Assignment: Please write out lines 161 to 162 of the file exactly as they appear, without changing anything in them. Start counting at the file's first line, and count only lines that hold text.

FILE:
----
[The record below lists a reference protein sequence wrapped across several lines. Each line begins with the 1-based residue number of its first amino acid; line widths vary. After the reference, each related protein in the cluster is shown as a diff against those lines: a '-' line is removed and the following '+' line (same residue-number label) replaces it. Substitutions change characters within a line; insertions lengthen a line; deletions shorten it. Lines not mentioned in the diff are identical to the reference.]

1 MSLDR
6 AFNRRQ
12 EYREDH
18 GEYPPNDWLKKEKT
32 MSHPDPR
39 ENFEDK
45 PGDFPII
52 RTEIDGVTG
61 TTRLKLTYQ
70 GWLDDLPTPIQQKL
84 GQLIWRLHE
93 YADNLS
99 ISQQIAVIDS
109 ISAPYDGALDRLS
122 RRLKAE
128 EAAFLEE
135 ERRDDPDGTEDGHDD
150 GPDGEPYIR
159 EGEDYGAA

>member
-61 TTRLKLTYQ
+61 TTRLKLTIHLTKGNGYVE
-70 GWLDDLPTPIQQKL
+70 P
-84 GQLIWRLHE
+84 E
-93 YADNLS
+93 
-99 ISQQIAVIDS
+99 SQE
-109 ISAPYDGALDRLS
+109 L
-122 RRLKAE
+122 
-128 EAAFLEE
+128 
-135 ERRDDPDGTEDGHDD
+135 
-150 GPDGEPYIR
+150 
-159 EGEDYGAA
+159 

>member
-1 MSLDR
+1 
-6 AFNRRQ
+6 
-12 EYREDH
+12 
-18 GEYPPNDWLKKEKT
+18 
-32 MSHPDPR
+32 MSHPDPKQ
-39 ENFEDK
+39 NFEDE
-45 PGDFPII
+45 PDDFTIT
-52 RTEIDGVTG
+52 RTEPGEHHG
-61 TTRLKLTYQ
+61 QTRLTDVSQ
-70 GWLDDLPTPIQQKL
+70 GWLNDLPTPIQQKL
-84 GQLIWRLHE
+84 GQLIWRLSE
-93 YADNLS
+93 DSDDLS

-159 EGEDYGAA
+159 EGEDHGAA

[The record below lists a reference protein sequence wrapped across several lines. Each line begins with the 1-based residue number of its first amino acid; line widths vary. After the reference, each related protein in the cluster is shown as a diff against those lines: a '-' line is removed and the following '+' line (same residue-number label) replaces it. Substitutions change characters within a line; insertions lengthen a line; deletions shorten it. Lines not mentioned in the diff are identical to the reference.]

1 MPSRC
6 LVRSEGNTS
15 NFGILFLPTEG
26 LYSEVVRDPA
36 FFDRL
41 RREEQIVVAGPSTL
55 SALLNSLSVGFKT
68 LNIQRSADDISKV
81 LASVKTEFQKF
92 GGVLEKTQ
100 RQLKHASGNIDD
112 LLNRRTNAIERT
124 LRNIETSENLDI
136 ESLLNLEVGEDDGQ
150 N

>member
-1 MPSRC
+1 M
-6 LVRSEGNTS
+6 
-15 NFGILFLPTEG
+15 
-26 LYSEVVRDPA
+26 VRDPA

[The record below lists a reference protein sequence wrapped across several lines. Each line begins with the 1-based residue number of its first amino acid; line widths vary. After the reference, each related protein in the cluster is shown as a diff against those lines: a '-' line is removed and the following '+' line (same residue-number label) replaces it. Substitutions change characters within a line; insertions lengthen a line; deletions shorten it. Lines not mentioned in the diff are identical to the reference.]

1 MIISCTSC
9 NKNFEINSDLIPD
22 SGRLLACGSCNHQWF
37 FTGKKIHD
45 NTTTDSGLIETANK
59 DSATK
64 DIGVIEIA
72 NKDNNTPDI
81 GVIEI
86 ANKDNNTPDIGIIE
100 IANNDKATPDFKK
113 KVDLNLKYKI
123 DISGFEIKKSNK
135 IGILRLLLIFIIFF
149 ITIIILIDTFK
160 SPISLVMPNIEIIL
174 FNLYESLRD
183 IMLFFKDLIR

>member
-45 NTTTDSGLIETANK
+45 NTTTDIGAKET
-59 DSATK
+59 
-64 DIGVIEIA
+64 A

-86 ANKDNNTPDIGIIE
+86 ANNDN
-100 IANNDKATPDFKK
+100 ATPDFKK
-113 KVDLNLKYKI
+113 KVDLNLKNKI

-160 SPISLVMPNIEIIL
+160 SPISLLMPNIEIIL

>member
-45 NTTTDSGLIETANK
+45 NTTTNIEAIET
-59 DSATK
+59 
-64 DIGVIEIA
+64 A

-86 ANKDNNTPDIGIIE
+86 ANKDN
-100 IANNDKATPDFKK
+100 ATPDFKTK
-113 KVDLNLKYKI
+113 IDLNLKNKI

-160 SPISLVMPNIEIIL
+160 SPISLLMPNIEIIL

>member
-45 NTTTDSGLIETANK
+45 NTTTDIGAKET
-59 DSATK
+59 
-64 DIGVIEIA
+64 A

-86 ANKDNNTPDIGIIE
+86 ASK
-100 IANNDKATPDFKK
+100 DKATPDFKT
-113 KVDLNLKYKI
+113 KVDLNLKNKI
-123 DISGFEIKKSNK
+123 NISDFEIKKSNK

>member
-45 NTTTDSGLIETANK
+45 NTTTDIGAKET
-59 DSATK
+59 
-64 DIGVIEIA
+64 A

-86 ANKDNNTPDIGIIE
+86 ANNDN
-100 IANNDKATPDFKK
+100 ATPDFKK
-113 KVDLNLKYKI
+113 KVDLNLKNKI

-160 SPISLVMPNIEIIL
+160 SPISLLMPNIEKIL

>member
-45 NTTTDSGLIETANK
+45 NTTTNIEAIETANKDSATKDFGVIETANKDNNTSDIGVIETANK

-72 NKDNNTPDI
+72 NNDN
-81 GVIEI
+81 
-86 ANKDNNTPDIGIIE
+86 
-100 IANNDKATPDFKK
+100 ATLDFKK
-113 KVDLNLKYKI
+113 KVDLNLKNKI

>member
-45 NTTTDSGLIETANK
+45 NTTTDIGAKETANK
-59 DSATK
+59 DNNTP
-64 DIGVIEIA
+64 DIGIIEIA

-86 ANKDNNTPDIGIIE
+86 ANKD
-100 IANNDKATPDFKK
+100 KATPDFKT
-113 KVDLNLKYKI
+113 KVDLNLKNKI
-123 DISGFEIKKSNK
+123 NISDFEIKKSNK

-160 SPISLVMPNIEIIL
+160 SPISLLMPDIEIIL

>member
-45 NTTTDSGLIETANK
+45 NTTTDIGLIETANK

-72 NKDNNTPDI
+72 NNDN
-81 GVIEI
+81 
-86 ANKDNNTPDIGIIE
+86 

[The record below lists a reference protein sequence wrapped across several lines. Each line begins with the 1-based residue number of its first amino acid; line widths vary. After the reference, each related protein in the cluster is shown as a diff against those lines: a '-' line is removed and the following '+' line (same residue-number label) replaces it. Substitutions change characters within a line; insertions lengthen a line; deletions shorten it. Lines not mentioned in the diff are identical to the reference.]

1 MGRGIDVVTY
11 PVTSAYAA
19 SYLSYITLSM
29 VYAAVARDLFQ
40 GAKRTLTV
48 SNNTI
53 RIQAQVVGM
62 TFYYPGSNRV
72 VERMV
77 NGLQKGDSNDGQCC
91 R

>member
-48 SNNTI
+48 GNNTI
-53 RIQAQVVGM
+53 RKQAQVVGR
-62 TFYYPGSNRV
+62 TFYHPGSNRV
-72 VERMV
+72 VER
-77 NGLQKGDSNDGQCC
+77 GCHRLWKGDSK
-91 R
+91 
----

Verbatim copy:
-45 NTTTDSGLIETANK
+45 NTTTDIGAKET